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Am J Physiol Heart Circ Physiol. 2007 Apr;292(4):H1861-7. Epub 2006 Dec 8.

Calcium-mediated triggered activity is an underlying cellular mechanism of ectopy originating from the pulmonary vein in dogs.

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Department of Molecular Pharmacology, Shinshu University School of Medicine, Nagano, Japan.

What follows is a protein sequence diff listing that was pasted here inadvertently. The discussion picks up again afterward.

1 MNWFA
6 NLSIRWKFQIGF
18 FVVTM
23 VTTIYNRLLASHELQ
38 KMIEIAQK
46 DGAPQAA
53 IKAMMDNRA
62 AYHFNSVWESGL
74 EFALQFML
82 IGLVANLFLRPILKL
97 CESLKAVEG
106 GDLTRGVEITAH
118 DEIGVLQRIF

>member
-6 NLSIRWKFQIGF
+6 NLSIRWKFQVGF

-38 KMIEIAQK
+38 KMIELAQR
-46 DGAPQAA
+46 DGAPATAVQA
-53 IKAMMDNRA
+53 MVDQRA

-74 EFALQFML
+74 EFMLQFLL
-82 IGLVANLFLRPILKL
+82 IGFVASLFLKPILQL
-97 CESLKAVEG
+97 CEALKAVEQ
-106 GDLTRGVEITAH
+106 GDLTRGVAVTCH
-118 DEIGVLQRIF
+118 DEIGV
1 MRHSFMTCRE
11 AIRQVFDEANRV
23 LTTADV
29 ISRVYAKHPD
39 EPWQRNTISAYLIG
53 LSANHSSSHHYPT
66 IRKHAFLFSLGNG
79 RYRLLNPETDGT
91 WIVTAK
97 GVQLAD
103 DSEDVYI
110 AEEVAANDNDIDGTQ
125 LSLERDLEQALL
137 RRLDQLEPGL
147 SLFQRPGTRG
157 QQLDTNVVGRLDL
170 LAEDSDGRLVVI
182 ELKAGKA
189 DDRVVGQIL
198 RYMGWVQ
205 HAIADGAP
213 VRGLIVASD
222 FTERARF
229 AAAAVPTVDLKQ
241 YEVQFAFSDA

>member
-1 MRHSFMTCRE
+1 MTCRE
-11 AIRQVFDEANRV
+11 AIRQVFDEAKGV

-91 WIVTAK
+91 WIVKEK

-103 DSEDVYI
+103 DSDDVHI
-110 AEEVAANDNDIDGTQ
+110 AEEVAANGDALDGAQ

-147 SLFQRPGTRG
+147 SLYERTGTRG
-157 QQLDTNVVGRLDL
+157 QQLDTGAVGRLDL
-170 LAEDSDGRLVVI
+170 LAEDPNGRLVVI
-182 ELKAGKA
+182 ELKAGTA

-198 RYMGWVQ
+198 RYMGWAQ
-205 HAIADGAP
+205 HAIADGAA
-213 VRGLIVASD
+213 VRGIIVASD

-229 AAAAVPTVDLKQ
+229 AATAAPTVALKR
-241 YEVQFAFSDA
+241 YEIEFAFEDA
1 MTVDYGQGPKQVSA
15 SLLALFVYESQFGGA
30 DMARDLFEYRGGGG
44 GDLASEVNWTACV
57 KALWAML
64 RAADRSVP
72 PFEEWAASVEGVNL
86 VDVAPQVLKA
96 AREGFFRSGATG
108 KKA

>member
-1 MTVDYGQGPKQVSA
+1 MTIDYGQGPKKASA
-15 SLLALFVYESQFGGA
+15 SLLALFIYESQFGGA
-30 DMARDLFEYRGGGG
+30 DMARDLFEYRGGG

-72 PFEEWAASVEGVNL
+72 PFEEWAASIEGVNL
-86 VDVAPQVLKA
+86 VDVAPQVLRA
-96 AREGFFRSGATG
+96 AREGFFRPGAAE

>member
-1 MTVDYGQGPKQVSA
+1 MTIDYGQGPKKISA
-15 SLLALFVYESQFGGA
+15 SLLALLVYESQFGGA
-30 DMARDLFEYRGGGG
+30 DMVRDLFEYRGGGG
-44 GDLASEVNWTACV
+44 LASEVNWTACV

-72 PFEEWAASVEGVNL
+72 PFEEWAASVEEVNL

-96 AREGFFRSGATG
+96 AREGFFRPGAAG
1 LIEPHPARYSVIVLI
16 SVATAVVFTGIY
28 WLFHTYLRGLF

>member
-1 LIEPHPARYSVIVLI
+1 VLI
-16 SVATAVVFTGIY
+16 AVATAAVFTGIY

Paroxysmal atrial fibrillation associated with focal ectopy originating from the pulmonary vein (PV) can be preceded by variations in autonomic tone; however, the underlying cellular mechanisms are not clear. To determine the mechanisms of autonomically mediated PV ectopy, high-resolution optical mapping techniques were used to measure action potentials and Ca(2+) transients from the PV and the ligament of Marshall area in the arterially perfused canine left atrium. Rapid pacing was used to initiate ectopic activity during pituitary adenylate cyclase-activating polypeptide (PACAP) injection (1 nmol), as a surrogate for autonomic imbalance, before (n = 9) and after (n = 6) verapamil (10 nmol) administration. In all preparations, spontaneous activity was absent before rapid pacing. During PACAP injection, rapid pacing induced ectopic activity in eight of nine preparations. In contrast, before PACAP injection, rapid pacing did not induce ectopic activity. Activation maps of each episode of ectopic activity indicated that the site of origin occurred more frequently in the PV (70%) than in the ligament of Marshall (30%) area. As rapid pacing cycle length increased, so did the ectopic beat coupling interval. In addition, PACAP-induced ectopic activity was associated with large Ca(2+) transient amplitudes and was always suppressed by verapamil, a Ca(2+) channel blocker (P < 0.05). Finally, during PACAP injection in the absence of an ectopic beat, spontaneous Ca(2+) release and delayed afterdepolarizations were observed simultaneously after termination of rapid pacing. In conclusion, these data suggest that autonomically mediated PV ectopy may be due to Ca(2+)-mediated triggered activity arising from delayed afterdepolarizations.

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